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The first of a four-part series on using PowerPoint to improve students' learning. In this episode, Maria looks at how you can use PowerPoint to help students actively prepare for class ahead of time.
Hello. This is Dr. Maria Yon in the Center for Teaching and Learning at the University of North Carolina at Charlotte. Welcome to Teaching and Learning Matters. This episode is the first in a four-part series on using PowerPoint to improve students’ learning.
We will be looking at four instructional points where PowerPoint can be useful: student preparation for class, the beginning of class, during a lecture, and ending class. The purpose of this episode is to show how to use PowerPoint to improve students’ learning as they prepare for class. If they prepare ahead of time, not only will they be more engaged in class, but learning will be enhanced.
As teachers we know how important it is for students to come to class prepared. We also know how often they are not, especially if they're asked simply to read. You can use PowerPoint to help them actively prepare for class. Here are a few ideas that you can try or adapt to your particular situation. In any case, ahead of time provide the PowerPoint slides that students need to prepare for class. They can be distributed either in hard-copy, or even better, on-line. Clearly set the expectation that the preparation is to be done before class so that they can be full participants in learning.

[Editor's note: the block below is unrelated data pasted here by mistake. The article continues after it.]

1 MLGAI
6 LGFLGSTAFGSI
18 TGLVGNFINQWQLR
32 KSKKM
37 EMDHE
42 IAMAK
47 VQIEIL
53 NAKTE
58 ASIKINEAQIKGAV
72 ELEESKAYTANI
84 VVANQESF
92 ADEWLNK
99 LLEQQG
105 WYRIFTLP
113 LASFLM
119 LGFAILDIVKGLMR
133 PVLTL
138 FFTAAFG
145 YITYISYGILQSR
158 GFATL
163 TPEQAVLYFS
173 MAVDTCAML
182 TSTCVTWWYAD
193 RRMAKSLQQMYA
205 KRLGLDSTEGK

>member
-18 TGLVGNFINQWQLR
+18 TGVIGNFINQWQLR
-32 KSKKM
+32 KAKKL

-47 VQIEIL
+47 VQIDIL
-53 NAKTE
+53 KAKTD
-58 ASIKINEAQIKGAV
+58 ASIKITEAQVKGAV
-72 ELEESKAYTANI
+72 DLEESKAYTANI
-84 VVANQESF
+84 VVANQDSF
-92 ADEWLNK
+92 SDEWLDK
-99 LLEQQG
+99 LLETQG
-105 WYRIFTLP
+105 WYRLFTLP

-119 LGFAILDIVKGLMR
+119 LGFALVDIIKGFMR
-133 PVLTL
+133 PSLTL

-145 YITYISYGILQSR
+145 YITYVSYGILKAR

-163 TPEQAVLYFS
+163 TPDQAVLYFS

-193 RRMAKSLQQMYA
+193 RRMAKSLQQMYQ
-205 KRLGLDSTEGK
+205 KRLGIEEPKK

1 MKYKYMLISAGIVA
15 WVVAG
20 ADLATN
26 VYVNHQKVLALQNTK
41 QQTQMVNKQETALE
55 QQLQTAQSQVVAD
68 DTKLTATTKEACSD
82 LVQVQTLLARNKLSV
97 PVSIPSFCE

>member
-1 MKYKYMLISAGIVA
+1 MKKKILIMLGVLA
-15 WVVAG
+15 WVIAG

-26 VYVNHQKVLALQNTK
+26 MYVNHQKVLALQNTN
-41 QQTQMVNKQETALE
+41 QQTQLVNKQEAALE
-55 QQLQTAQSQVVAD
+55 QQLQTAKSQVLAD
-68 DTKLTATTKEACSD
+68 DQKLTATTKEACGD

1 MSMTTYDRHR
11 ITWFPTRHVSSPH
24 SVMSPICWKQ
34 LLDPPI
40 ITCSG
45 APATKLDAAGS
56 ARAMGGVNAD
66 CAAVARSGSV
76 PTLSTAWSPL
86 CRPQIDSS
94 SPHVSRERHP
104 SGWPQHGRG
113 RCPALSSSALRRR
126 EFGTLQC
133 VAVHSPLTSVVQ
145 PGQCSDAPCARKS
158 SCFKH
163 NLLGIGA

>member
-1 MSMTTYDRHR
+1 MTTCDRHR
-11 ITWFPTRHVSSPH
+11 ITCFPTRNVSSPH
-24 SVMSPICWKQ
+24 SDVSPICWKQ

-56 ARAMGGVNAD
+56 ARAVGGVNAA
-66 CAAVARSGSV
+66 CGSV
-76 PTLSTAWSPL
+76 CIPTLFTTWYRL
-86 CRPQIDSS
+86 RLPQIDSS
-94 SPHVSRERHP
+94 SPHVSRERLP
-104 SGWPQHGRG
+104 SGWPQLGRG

A common use of PowerPoint is to provide an outline of the lecture content. Obviously, if you give them PowerPoint slides that duplicate your lecture, students feel that they don’t need to come to class, especially if the lecture provides no added benefit. Instead, you might leave some subtopics blank and they are to fill them in from their reading assignment.
Then, during the lecture, you might ask for volunteers to suggest the next subtopic. Or perhaps, rather than a subtopic, they are to fill in examples that reflects their understanding of the reading assignment. As you can see, students must come to class to get the details of the lecture outline. Additionally, they participate in creating it.
Another idea is that the first PowerPoint slide might be a brainstorming question or one that that stimulates prior knowledge about a topic. Some examples are: “Tell three things you know about X.” “Have you ever used X?” “What do you want to know about X?” “Write as many characteristics of X as you can.” This slide can initiate a good discussion at the beginning of class before getting into the meat of the content.
The first few slides can be a set of questions that build on each other. The questions begin with accessing the content knowledge, moving to applying the content, then to evaluating some part of it, for example. This set of questions might be something like this: What does the author (or video) say about X?” “Can we apply that to society today?” “Do you think it's useful?” After all, we want to get students to think, not just memorize information.
You might set up math problems that are partially worked out. Students complete the problem or perhaps explain the problem on the PowerPoint slides. When they come to class, you show your slides with the correct answers or ask them to do so.
Rather than just using text, a PowerPoint might contain a short video, a diagram, ora photo to which students must respond in some way. Next might be a question or set of questions to which they respond about the content on the PowerPoint slide.
So, there are a few ideas. Please join me next time for the next episode, "Using PowerPoint to Involve Students at the Beginning of Class." See you then. And remember – Teaching and Learning Matters.
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